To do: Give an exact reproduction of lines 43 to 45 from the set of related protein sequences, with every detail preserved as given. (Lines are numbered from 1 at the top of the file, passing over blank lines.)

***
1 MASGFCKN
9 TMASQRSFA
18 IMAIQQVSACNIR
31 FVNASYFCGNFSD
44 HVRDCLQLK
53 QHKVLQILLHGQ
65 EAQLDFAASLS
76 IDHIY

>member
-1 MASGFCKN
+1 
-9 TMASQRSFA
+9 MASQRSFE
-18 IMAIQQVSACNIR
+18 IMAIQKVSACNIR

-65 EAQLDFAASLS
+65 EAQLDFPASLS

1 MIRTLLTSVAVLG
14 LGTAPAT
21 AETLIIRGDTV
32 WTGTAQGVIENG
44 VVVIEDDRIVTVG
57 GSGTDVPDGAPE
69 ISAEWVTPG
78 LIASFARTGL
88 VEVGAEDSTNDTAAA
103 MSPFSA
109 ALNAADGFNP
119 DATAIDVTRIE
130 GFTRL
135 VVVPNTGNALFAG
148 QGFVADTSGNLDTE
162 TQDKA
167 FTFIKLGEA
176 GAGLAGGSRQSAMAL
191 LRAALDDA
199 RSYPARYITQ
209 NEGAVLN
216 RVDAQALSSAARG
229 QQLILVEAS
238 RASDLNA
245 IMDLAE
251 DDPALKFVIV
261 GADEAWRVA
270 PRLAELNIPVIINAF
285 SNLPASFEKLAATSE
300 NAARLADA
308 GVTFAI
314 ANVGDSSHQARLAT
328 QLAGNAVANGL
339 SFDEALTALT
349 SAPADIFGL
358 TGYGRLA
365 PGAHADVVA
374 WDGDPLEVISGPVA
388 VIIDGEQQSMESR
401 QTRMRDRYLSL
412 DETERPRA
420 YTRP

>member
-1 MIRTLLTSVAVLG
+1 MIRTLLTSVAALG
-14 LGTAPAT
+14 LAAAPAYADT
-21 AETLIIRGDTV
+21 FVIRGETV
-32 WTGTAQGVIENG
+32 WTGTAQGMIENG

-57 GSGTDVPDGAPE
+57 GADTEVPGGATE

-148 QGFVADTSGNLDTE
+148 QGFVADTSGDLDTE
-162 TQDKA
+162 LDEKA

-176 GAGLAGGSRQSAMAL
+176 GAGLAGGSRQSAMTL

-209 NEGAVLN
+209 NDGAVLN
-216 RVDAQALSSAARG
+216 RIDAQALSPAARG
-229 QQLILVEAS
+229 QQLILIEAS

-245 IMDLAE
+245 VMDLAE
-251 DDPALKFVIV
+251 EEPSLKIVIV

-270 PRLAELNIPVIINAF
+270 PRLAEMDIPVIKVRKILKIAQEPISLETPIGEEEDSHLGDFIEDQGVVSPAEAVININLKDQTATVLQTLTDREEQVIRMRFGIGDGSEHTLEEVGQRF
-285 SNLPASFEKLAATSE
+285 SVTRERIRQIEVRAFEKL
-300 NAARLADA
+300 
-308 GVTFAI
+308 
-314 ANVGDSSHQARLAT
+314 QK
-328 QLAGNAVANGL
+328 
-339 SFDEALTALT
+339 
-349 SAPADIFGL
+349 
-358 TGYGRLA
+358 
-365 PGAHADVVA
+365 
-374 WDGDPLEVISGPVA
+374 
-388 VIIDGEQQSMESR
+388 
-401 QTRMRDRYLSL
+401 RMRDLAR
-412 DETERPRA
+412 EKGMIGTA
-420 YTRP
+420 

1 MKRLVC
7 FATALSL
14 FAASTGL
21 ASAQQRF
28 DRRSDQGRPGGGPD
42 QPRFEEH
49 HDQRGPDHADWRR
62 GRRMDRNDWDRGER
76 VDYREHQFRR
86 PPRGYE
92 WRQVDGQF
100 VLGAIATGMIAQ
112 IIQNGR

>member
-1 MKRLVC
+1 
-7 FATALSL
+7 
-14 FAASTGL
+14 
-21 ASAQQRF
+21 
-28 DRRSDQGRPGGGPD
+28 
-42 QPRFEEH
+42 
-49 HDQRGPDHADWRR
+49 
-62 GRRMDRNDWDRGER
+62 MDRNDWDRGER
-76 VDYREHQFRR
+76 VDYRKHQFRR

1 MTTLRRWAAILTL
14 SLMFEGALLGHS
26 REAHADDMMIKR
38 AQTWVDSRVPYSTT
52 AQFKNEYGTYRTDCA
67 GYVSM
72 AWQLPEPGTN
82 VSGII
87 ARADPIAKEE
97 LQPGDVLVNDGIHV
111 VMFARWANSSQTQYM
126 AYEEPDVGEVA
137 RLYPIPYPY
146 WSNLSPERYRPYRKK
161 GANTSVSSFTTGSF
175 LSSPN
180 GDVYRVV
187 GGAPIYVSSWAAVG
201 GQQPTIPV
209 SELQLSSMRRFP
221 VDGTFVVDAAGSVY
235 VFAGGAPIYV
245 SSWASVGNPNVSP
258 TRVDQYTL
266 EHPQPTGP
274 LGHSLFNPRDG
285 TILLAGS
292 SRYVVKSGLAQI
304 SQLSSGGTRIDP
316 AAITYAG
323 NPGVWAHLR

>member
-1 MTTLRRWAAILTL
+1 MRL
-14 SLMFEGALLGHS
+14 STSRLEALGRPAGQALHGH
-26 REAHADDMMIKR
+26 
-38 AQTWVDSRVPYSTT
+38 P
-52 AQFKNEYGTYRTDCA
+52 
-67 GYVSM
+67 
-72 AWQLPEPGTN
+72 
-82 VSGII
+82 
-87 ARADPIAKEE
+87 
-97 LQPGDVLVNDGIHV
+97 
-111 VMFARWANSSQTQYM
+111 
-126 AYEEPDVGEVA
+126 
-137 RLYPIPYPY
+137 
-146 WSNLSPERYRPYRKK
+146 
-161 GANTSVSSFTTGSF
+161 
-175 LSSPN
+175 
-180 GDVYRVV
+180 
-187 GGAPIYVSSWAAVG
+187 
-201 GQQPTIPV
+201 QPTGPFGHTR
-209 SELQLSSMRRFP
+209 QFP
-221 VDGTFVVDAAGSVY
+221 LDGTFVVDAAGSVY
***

251 DDPALKFVIV
261 GADEAWRVA
270 PRLAELNIPVIINAF